I am not a Python programmer. I don't do much work at all in Python. (It is almost entirely accurate to say that I do not use Python at all.) I haven't tried their test systems, which seem sort of OK. One is jUnit. The other sounds neater: you provide a transcript of an interactive Python session, which the test framework tries to reproduce.
I just thought it would be fun to produce TAP in Python. It's got some issues, but not many, and basically works. It's super-simple because it isn't thread safe -- and I have no interest in making it so.
I had some fun writing it, and even found a nice little bug in Test::Builder while doing it. In talking to Schwern about the bug, I learned about the refactoring Schwern and chromatic were working on, and stole those ideas. (I think I also contributed one back, so I don't feel too thiefly.)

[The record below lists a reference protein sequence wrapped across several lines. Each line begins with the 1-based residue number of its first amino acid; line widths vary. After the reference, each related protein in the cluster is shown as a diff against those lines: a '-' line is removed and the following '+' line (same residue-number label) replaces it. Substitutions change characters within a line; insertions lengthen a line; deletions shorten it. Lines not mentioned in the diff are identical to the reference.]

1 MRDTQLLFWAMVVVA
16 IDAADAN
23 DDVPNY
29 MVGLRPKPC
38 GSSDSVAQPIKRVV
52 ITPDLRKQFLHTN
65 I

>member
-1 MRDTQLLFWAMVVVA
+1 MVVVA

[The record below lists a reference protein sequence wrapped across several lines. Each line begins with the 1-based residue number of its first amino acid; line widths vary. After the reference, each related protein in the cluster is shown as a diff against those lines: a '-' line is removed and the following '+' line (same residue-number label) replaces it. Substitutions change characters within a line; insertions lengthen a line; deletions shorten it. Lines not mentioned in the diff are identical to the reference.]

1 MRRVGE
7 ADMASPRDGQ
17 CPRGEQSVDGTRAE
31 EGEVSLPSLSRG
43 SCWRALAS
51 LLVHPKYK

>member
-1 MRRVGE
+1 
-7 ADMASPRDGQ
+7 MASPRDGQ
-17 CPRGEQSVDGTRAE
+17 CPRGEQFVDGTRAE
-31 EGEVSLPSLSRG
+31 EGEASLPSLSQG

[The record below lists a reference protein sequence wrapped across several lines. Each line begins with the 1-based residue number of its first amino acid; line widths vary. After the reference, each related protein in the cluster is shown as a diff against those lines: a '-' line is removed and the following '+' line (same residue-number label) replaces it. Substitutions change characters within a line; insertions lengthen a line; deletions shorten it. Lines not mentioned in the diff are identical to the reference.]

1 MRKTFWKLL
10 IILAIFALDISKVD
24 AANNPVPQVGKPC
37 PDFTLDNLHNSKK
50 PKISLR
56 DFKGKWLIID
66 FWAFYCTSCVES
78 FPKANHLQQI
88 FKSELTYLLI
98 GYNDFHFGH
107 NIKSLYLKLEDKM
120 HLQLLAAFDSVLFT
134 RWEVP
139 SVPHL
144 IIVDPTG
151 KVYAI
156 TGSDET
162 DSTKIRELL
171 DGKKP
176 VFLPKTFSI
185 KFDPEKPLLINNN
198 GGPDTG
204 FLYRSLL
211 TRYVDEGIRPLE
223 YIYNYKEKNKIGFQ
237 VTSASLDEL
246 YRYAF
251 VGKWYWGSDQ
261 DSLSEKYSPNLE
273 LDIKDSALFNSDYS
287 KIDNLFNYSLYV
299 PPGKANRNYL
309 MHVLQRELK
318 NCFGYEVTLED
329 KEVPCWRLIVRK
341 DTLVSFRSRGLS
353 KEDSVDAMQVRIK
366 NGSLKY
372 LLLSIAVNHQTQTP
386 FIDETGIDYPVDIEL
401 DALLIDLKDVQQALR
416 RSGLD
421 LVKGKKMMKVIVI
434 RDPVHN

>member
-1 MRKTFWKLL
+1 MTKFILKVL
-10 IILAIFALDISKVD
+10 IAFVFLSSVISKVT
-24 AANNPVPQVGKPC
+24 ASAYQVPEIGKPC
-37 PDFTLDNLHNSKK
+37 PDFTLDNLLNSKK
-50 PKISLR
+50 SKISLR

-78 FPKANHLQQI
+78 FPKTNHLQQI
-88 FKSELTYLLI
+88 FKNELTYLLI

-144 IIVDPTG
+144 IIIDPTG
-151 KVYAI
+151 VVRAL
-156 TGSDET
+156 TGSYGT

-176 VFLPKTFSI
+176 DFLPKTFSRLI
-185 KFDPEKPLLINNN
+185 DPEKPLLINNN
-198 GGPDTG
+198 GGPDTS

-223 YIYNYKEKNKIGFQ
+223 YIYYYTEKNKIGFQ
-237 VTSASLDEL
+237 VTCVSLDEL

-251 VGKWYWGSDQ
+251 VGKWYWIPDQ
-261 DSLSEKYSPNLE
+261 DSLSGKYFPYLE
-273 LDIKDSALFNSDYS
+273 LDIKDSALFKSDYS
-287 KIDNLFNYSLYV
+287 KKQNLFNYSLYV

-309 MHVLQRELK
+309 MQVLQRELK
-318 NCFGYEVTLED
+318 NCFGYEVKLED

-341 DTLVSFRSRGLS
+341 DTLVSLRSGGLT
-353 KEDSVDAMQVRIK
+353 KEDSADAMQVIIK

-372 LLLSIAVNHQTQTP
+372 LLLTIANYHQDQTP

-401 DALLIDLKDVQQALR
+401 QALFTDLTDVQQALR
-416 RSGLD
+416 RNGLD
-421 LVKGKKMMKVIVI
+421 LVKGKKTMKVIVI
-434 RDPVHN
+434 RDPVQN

So, my library provides TAP.Builder, which is very similar to Test::Builder. It doesn't deal with exporting at all, because that's all different in Python. I also implemented Test::More, but it sucked. To write a useful Test::More equivalent, I need to use Python more so that I understand the useful things to provide, and how to do so properly.
Writing this reminded me of two things: (1) Python isn't as annoyance-ridden as I sometimes thing and (2) Python's actual annoyances are incredibly annoying. I long for anonymous functions, useful destructors, and interpolation (not template strings). Still, I had fun.